Dwyane Wade and the NBA’s insensitivity to his migraines

by Diana E. Lee

Sports journalists recently discussed discussing Dwyane Wade’s migraines and his decision to try wearing goggles to deal with light sensitivity.

News outlets like ESPN proved once again they know how to treat migraine disease as a serious, burdensome medical issue in reporting on Wade’s health situation. But somehow at the eleventh hour the story got way more complicated and the NBA revealed they don’t quite “get” migraines.

Dwyane Wade has lived with migraines for many years. They usually don’t interfere with his job playing professional basketball for the Miami Heat, but this year they did. He missed a game due to a lengthy migraine attack and found himself dealing with lingering light sensitivity and visual disturbances. By trial and error in practice he found that tinted goggles were helpful in allowing him to play without making his head worse. He announced he would play in the goggles in a game. But just before game time the NBA said he couldn’t. When the NBA officials examined the goggles they said they would give Wade an advantage by making it impossible for opposing players to see his eyes.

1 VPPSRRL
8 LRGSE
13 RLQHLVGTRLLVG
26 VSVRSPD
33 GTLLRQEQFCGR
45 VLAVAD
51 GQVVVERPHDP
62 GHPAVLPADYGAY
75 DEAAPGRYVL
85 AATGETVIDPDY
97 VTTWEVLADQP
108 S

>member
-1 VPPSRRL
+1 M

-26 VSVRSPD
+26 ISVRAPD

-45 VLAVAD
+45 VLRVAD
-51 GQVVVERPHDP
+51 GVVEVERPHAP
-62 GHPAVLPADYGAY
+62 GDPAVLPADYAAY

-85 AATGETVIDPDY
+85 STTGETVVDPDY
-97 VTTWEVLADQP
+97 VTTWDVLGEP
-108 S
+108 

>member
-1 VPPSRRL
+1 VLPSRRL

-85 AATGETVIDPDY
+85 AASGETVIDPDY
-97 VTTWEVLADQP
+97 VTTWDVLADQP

In fairness, headline writers may have tried to create controversy where there really wasn’t any: the Heat found Wade a different pair of goggles to use and the NBA approved them. Unfortunately, that pair seemed to interfere with his ability to play more than they might have helped.

But seriously, what’s the problem, NBA? The goggles were so heavily tinted opposing players wouldn’t be able to see his eyes, which would give him a competitive advantage? He’s trying to find a workable solution to a medical problem. Would it have been so hard to permit him an exception for his health condition and allow him to wear the goggles he’d been practicing in? That pair had a host of benefits: he knew their tint was sufficient to help with the light sensitivity, how they fit, how it felt to have them on his face and that they were comfortable enough to be worn while he played.

Unfortunately their reaction is similar to what people experience every single day when their migraines make it difficult for them to do their work. I know the NBA doesn’t owe any of us anything, but their bad decision is a depressing reminder of how misunderstood migraines and all their nasty symptoms can be.

Diana E. Lee is a chronic migraine patient who blogs at Somebody Heal Me.

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